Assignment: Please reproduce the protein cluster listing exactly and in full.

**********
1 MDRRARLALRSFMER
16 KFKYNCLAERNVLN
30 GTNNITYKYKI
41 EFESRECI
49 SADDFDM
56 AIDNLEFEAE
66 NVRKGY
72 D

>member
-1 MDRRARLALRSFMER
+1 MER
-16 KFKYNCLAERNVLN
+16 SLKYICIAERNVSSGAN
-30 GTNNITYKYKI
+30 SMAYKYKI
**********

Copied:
1 MDRRARLALRSFMER
16 KFKYNCLAERNVLN
30 GTNNITYKYKI
41 EFESRECI
49 SADDFDM
56 AIDNLEFEAE
66 NVRKGY
72 D

>member
-1 MDRRARLALRSFMER
+1 MER
-16 KFKYNCLAERNVLN
+16 SLKYICIAERNVSSGAN
-30 GTNNITYKYKI
+30 SMAYKYKI